Library Moments: Historians writing fiction

Bessie Sullivan, County Librarian: Hello, I’m Bessie Sullivan from the Haliburton County Public Library and this is Library Moments. Once a week some of us from the library will come and talk about books, upcoming events, or the services we offer at the library.

Historians spend their lives researching and studying what has happened in the past.  There seems to be a natural progression for some historians to want to tell more of the story by bridging the gaps in history with fiction.  In this way we get a historian’s interpretation of how people might have felt and acted during a factually real period in the past.

Today on Library Moments Sherrill Sherwood, Erin Kernohan-Berning and I will each talk about a historian turned author.

storms of warSherrill Sherwood, Collections Development: The Storms of War by Kate Williams is the first book in a trilogy that tells the story of the de Witt family from 1914 to 1939. In the early summer of 1914, life is good for the de Witt family. Rudolf and Verena are planning the wedding of their daughter, while their eldest son is studying in Paris and another son is just back from his first term at Cambridge. Celia, the youngest of the de Witt children, is on the brink of adulthood, and secretly dreams of escaping her carefully mapped-out future and exploring the world.But the onslaught of war changes everything and soon the de Witts find themselves sidelined and in danger of losing everything they hold dear. As Celia struggles to make sense of the changing world around her, she lies about her age to join the war effort and finds herself embroiled in a complex plot that puts not only her but those she loves in danger. With gripping, pitch-perfect detail, cinematic scope and empathy, Kate Williams tells the story of Celia and her family as they are shunned by a society that previously embraced them, torn apart by sorrow, and buffeted and changed by the storms of war.The second book in the trilogy, The Edge of the Fall, will be published this spring.

katherine of aragonErin Kernohan-Berning, Branch Services Librarian: Author Alison Weir’s formal education is as a teacher, with History as her main subject. However, she soon became disillusioned with teaching, and instead pursued a variety of careers including running a school for children with special needs, managing in the civil service, and writing historical nonfiction including King Henry VIII: the king and his court and The lost Tudor princess : a life of Margaret Douglas, Countess of Lennox. In 2011 she collaborated on The ring and the crown with fellow historians Kate Williams, Sarah Gristwood, and Tracy Borman examining royal weddings since the year 1066.

The idea of writing an historical fiction novel is not new to Weir – she began writing fiction in the 1970s – but her first novel was not published until 2006. Since then she has written more fiction than nonfiction including The Lady Elizabeth and most recently The Marriage Game. Weir’s newest book, Katherine of Aragon: the true queen marks the first novel in her new The Six Tudor Queens series – it’s due out in May of this year. Weir has not stepped too far away from her nonfiction; many of her books are based on unpublished nonfiction works that she had written previously. As an historian, Weir’s work has been called “popular history” a term with some derogatory subacademic undertones. However, in response Weir says “History belongs to us all, and it can be accessed by us all. And if writing it in a way that is accessible and entertaining, as well as conscientiously researched, can be described as popular, then, yes, I am a popular historian, and am proud and happy to be one.”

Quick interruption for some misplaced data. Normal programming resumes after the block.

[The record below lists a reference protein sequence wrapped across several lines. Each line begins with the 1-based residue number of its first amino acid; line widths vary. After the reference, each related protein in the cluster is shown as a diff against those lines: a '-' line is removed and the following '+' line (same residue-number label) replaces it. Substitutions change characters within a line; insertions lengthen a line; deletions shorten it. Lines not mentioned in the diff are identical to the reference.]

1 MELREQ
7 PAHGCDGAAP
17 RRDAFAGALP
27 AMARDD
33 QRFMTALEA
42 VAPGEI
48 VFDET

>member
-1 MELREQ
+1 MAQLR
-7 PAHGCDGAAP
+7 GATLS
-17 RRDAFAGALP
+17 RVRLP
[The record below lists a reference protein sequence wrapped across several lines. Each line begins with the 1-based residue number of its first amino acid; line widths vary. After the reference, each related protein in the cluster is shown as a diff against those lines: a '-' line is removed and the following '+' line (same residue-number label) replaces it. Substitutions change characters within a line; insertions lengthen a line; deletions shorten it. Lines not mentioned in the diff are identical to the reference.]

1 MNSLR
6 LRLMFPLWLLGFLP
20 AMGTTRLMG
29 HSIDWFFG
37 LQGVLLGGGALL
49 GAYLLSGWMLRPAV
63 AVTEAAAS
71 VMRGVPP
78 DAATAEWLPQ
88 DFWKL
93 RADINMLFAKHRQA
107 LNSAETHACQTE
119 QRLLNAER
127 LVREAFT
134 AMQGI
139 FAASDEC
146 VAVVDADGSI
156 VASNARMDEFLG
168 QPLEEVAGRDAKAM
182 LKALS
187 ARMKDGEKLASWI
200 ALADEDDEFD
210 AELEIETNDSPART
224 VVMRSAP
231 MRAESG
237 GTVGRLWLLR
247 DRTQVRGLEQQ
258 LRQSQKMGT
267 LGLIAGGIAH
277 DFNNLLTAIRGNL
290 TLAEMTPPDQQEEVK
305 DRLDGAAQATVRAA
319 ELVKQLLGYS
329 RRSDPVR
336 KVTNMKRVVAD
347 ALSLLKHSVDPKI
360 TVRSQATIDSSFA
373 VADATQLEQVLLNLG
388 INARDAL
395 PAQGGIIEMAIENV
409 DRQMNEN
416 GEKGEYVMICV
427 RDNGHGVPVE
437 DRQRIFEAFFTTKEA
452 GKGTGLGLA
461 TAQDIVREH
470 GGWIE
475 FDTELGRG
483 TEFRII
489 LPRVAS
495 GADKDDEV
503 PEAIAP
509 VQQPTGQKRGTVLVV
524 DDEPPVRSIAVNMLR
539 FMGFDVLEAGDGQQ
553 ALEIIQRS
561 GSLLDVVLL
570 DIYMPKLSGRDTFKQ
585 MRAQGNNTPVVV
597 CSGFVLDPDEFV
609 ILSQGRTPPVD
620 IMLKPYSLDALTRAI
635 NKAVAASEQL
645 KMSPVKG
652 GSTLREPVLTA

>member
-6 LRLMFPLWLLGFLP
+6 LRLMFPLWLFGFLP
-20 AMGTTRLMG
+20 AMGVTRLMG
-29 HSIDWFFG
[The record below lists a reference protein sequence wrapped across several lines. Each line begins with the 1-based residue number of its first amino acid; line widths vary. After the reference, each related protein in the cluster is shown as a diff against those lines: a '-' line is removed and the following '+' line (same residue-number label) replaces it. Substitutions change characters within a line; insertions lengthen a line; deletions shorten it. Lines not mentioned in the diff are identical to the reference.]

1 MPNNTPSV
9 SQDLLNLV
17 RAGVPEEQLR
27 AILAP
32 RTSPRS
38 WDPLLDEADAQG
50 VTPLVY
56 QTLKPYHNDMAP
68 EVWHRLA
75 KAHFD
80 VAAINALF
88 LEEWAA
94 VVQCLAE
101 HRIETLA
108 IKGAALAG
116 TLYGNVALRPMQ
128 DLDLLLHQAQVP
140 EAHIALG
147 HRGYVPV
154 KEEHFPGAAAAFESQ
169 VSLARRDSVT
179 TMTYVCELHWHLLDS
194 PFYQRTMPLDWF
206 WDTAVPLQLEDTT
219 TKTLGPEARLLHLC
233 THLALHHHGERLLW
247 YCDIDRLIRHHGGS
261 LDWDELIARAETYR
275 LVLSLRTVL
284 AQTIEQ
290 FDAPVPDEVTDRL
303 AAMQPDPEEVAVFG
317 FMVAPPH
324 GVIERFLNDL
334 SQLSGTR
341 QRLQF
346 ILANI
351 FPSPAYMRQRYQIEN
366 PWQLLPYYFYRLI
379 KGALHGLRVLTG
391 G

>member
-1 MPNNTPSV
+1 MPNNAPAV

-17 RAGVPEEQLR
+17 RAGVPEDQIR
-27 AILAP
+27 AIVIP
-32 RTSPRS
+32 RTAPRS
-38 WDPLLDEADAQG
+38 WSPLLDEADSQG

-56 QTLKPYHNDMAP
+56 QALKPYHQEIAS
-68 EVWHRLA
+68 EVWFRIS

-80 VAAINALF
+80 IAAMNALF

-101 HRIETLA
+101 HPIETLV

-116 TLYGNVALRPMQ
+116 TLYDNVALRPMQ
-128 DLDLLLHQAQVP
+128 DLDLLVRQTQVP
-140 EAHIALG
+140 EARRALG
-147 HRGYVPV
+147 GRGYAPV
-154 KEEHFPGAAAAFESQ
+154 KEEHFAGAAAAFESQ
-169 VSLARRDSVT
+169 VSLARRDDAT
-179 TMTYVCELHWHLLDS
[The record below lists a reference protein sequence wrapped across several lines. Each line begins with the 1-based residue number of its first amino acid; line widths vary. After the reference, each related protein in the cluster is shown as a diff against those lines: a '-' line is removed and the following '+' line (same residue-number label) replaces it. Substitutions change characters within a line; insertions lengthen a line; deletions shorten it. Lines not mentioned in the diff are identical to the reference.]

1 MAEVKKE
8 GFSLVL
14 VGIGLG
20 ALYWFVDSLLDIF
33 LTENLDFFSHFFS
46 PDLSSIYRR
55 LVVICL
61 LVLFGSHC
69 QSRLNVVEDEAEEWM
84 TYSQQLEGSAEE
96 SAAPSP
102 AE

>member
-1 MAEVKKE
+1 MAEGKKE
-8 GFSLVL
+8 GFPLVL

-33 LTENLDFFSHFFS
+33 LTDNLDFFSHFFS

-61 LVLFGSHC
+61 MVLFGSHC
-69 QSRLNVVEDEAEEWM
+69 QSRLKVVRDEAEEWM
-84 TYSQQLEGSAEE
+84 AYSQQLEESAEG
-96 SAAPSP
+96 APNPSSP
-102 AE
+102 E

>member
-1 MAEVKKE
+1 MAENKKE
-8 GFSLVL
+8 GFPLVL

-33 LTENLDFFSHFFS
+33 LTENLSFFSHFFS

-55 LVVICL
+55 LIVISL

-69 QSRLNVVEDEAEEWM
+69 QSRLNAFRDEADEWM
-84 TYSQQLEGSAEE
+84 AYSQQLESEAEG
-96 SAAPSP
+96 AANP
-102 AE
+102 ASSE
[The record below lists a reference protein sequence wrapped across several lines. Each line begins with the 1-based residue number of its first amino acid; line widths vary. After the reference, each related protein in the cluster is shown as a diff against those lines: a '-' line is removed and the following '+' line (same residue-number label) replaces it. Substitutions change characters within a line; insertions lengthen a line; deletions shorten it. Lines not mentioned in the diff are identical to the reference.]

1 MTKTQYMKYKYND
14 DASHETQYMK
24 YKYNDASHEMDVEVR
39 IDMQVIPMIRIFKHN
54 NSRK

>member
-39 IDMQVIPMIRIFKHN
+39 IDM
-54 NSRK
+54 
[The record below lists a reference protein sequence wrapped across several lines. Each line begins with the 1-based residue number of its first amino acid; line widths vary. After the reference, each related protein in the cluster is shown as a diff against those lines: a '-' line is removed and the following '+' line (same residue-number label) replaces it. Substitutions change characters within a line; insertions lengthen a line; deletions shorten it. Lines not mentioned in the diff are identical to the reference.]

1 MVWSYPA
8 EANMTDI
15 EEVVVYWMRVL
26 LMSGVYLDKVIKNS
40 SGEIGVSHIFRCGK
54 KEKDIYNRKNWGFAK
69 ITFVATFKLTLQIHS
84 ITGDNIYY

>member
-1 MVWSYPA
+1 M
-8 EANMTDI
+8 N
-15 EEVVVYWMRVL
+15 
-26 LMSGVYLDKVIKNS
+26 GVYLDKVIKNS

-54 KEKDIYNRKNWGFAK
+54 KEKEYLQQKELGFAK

work songBessie Sullivan, County Librarian: Ivan Doig had a Ph’d in American History and his main interest was the history of the settlement of Montana.  He wrote 17 books with 13 of them being historical novels.

The novel Work Song picks up with Morrie Morgan ten years after another Montana novel, The Whistling Season. Lured like so many others by “the richest hill on earth,” Morrie steps off the train in Butte, Montana the copper-mining capital of the world, in its heyday of 1919. When Morrie crosses paths with a lively former student, now engaged to a fiery young union leader, he is caught up in the mounting clash between the iron-fisted mining company, radical “outside agitators,” and the beleaguered miners. As tensions above ground and below reach the explosion point, Morrie finds a unique way to give a voice to those who truly need one. Not only does the reader gain some knowledge about the development of Montana, there are also interesting facts presented about mining and the labour movement.  

Well researched novels are a great opportunity to learn history through storytelling. When reading a novel like one of the books described today I am often inspired to get more information about the era being discussed to expand my learning.  Well researched novels don’t have to come from historians, but being written by a historian certainly adds to the book’s credibility and elevates the level of trust that can be placed on the accuracy of the research.

That’s it for this week’s Library Moments, thanks for listening here on 100.9 Canoe FM.

*Originally aired on 100.9 CANOE FM April 10th – 16th, 2016.


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